MYTH #7

You can legally work while in the Schengen zone without a work permit as long as it's during your first 90 days.

TRUTH: You can't legally work anywhere without a work permit (even an American working in the USA needs a Social Security Number to legally get a job). Can you find ways to get paid under the table when you don't have work papers? Absolutely.  Is it a good idea? NO. What you can do is spend your allowed Schengen time looking for a job and doing interviews. If you're really savvy, you will do this in a country where you can get your work visa in-country (i.e. Germany) instead of having to return back to the United States (i.e. France).


Experience: Three different employers of mine convinced me this was okay. It was NOT okay! They did this so they didn't have to pay extra taxes for my employment!



MYTH #8

Your official visa for whatever Schengen country begins in September. That means you have 90 days before your visa starts to travel around the zone!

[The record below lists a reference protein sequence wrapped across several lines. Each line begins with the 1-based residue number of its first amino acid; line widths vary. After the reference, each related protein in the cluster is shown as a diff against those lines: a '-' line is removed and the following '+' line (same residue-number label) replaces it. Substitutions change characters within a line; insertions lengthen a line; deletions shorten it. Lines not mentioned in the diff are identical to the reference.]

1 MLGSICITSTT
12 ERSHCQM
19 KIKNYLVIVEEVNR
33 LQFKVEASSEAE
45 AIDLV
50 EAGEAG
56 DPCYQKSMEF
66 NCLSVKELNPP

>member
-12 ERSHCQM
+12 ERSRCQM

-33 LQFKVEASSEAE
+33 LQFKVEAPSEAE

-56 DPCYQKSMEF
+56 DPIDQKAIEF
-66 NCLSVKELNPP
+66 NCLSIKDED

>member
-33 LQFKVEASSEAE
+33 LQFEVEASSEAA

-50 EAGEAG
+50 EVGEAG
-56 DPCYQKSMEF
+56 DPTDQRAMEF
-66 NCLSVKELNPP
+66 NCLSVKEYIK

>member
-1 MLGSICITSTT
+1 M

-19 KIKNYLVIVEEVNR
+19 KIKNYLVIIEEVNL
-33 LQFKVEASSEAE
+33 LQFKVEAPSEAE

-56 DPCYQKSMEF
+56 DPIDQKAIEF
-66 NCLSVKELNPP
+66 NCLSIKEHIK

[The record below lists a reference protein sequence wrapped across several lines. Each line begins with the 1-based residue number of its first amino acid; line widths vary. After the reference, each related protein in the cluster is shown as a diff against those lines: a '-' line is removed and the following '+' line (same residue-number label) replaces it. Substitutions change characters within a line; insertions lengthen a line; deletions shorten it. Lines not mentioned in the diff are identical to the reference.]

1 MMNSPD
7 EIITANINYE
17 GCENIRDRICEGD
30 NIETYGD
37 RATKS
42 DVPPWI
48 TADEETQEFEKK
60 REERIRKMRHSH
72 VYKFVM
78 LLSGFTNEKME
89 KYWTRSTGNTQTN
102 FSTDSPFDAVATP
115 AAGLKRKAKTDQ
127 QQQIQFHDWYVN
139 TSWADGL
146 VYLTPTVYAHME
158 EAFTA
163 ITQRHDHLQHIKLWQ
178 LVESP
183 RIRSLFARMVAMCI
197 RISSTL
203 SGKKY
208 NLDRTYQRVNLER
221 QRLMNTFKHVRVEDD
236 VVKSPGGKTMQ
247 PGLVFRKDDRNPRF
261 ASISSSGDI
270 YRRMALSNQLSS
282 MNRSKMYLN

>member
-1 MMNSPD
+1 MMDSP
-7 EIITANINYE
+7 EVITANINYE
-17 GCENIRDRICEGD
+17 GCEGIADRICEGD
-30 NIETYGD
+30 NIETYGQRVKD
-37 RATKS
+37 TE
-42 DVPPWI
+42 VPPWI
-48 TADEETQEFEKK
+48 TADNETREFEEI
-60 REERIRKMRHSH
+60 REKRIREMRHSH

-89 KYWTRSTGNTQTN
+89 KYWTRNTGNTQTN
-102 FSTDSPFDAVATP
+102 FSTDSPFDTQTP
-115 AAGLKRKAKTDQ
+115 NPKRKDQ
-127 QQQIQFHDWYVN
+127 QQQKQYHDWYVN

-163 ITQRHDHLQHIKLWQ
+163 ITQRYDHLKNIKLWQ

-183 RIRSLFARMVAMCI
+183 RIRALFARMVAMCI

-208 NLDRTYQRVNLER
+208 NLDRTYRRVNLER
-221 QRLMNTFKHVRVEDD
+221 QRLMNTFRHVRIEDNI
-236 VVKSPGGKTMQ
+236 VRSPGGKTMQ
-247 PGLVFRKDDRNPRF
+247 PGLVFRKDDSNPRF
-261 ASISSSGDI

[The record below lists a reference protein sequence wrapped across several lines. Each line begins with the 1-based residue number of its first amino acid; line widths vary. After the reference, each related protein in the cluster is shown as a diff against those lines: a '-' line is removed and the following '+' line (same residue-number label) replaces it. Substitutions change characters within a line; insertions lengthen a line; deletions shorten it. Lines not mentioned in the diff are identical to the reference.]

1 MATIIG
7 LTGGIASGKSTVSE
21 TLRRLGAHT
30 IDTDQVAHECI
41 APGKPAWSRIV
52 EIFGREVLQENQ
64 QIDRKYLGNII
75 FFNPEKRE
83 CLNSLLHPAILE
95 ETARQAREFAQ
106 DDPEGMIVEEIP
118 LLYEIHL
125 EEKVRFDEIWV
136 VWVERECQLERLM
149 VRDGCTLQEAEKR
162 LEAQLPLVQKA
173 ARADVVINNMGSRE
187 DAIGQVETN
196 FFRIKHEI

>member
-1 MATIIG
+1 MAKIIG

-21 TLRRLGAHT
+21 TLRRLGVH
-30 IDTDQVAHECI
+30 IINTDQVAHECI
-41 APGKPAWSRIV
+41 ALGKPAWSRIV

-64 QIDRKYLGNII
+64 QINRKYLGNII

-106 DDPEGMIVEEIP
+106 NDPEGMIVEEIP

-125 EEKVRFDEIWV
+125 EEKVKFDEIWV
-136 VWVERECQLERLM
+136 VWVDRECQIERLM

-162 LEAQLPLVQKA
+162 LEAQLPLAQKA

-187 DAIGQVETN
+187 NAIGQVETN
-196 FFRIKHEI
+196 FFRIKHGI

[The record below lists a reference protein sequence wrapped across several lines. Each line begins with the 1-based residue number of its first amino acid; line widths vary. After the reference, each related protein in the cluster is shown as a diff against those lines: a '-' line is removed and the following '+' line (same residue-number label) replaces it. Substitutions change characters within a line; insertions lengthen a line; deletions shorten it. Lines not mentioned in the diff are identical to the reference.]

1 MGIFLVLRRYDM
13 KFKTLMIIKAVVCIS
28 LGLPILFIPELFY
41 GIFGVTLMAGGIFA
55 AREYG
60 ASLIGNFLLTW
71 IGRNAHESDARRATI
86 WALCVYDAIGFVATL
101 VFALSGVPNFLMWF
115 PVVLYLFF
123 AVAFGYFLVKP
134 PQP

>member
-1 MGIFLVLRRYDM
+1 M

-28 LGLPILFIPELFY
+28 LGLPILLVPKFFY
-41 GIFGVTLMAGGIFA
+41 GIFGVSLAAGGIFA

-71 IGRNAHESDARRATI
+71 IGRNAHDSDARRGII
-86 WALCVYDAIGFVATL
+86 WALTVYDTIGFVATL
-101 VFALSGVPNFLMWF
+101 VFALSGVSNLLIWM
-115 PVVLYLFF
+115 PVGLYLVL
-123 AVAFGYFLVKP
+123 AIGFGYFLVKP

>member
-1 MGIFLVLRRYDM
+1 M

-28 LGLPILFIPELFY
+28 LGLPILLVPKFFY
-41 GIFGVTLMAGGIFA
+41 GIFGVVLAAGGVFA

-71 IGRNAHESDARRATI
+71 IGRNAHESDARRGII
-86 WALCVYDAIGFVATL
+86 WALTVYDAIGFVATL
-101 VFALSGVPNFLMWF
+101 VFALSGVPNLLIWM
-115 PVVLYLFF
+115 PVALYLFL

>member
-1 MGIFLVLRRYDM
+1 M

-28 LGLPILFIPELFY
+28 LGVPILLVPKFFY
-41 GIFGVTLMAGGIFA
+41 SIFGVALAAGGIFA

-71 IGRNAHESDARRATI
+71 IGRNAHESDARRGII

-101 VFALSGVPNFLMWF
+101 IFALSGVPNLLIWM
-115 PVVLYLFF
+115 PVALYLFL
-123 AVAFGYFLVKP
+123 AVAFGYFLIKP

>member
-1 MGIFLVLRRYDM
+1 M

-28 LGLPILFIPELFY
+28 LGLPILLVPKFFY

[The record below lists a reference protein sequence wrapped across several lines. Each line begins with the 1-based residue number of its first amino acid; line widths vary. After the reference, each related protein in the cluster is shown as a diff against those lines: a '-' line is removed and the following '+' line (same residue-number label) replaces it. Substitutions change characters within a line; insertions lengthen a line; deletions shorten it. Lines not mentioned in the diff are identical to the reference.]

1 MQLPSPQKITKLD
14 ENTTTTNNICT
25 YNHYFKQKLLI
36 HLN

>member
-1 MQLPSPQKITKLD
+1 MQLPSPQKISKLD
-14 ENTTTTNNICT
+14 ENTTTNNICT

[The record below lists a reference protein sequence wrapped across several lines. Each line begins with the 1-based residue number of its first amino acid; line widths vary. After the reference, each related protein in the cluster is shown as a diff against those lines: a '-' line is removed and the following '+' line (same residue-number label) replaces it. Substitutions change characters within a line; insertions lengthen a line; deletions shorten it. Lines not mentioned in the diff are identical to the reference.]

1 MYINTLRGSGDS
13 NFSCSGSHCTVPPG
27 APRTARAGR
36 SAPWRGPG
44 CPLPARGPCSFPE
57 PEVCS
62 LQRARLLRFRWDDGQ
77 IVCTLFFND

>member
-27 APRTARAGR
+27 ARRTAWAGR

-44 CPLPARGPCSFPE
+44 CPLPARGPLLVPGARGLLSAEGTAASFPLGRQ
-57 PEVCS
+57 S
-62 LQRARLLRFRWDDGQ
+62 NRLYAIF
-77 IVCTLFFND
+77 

TRUTH: Most visa applications will not even process more than a month or two before your visa/work date will start. In addition, you are depending on the good grace of airport officials who may find the visa in your passport and want to know why you're entering early.

Experience: A Dutchman at the Amsterdam airport was so annoyed by my French visa that started 8 days later, it's a miracle he let me through immigration.


MYTH #9

What's the worst that can happen? You can just return through a different Schengen country the next time.

TRUTH: There are two bad things that can really happen. One, you can be fined and have to pay thousands of dollars/euros to be on your way. Two, you can be excluded from the Schengen zone for any stated amount of time, but the usual punishment is about five years. Both of these situations usually combine with extra hours of interrogation in airports or immigration offices. Neither of these possibilities are really worth the risk unless you have too much money and time to toss around. In that case, can I work for you?